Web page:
Five top tips for employee engagement in the New Normal

HR ADVICE: As businesses are beginning to veer away from full-time remote work, the prospect of returning to offices is becoming more and more likely.

Still, after two years of working from home, this can be daunting for many professional employees,. Moving forward in the post-pandemic world, keeping employees engaged and motivated will be a key challenge. Here are five top tips to start revitalising the office setting as staff embrace their return back to the workplace.


1. Update the working environment


The workplace will never look as it was before, and companies must be keen and ready to adapt. HR leaders can start with digitizing operations and providing tools that will allow flexibility. Employees should also be given something to look forward to, be it a ‘breakout’ area where they can work away from their desks or a free subscription to apps that may enrich their lives outside the office.


2. Rebuild employee engagement


A lot of staff felt the fatigue that comes with working from home, and that has affected employees’ productivity. To help team members with burnout, invest in improving company culture. Leaders may want to plan social events and development programs as a means to build and improve relationships among employees and keep track of everyone’s mental health.


3. Help establish healthy routines


It is now commonplace to see thermal scanners and hand sanitisers everywhere, but companies must go the extra mile to make their employees feel that they are in a safe and healthy environment. To do this, HR leaders can introduce ideas like meeting-free Fridays to help employees manage weekly workloads, or provide activity trackers to nudge healthy behaviours.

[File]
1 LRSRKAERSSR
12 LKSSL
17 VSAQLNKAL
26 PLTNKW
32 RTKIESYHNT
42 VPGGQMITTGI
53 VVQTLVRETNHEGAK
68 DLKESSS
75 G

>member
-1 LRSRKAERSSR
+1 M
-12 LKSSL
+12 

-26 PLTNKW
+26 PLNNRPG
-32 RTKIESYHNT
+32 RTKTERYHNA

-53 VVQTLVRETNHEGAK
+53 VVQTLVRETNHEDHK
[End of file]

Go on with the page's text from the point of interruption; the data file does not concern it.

4. Foster healthy competition, and give recognition


Setting a benchmark for performances and rewarding those who can meet targets is a good way to motivate employees and boost engagement after a long period of remote work. Stirring up competition could also encourage members to give their best and generate new ideas, knowing that their efforts will be recognized.


5. Make the office an incentive


A lot of employees have become cold to the idea of working on-site, to the point that others would rather quit if they are not given the option to work remotely. Some companies have offered stipends to encourage employees to get out – be it a travel allowance, gym membership, or free meals on a given day of the week. Others allow flexible arrival and departure times or have anchored performance based on outputs more than time logs. The idea is to make offices more inviting, not more restrictive.

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